"The legal profession must take great care not to emulate the many occupational groups that have managed to convert licensure from a sharp weapon of public defense into blunt instrument of self-enrichment". Walter Gellhorn, "The Abuse of Occupational Licensing", University of Chicago Law Review, Volume 44 Issue 1, September of 1976.

“Because the law requires that judges no matter how corrupt, who do not act in the clear absence of jurisdiction while performing a judicial act, are immune from suit, former Judge Ciavarella will escape liability for the vast majority of his conduct in this action. This is, to be sure, against the popular will, but it is the very oath which he is alleged to have so indecently, cavalierly, baselessly and willfully violated for personal gain that requires this Court to find him immune from suit”, District Judge A. Richard Caputo in H.T., et al, v. Ciavarella, Jr, et al, Case No. 3:09-cv-00286-ARC in the U.S. District Court for the Middle District of Pennsylvania, Document 336, page 18, November 20, 2009. This is about judges who were sentencing kids to juvenile detention for kickbacks.

Friday, March 27, 2015

NYS Appellate Division 4th Department: we are not in compliance with the law and due process as to who is permitted to investigate and prosecute attorney disciplinary proceedings, but we do not care

Admission and removal from practice of attorneys is governed by Judiciary Law Section 90.

Nowhere in Judiciary Law Section 90 will you find authorization for existence of committees within appellate divisions handling investigation, prosecution and suspension or removal of attorneys from practice.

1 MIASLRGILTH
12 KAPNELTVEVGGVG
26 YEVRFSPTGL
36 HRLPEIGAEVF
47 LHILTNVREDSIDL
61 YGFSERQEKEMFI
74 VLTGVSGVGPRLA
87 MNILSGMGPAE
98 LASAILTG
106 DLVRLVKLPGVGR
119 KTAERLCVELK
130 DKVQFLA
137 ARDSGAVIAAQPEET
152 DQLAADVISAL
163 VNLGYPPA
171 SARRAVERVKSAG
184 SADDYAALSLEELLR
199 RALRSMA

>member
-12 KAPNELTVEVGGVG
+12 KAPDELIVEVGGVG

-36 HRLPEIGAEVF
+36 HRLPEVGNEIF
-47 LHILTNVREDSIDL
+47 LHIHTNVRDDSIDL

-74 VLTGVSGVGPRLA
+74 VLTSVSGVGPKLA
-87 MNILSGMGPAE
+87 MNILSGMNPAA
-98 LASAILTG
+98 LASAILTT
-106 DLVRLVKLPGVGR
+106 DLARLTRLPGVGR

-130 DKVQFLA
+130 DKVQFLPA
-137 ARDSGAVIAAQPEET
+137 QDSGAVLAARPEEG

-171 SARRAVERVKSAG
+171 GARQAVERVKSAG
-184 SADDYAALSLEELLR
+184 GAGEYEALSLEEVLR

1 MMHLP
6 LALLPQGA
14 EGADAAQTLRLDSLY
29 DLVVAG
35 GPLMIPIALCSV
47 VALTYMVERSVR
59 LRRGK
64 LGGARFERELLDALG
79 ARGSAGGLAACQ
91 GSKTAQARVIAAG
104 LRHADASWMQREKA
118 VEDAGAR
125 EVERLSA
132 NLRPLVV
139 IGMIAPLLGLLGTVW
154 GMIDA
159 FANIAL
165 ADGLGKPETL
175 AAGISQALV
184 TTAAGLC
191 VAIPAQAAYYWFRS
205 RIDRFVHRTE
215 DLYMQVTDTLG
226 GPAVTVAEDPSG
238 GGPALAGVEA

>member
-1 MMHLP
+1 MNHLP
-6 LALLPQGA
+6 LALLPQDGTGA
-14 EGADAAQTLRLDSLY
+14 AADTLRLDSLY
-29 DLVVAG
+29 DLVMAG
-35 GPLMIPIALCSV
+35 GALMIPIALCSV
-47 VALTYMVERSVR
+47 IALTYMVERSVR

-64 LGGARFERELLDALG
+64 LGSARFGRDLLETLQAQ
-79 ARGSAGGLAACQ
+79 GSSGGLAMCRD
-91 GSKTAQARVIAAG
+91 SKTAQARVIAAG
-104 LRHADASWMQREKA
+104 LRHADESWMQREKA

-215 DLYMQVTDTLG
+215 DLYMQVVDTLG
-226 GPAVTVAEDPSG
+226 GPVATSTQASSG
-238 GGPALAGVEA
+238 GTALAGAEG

Yet, Judiciary Law 90(7) does prescribe who and how should be given authority to investigate and prosecute attorney disciplinary proceedings in New York.

Judiciary Law 90(7) specifically provides:

    7. In addition to the duties prescribed by section  seven  hundred  of
  the  county  law, it shall be the duty of any district attorney within a
  department, when so designated by the justices of the appellate division
  of the supreme court in such department,  or  a  majority  of  them,  to
  prosecute all proceedings for the removal or suspension of attorneys and
  counsellors-at-law  or  the  said  justices,  or  a majority of them may
  appoint any attorney and  counsellor-at-law  to  conduct  a  preliminary
  investigation  and to prosecute any disciplinary proceedings and, during
  or upon the termination of the investigation or proceedings, may fix the
  compensation to be paid to such attorney and counsellor-at-law  for  the
  services  rendered,  which  compensation  shall  be a charge against the
  county specified in his certificate and shall be paid thereon.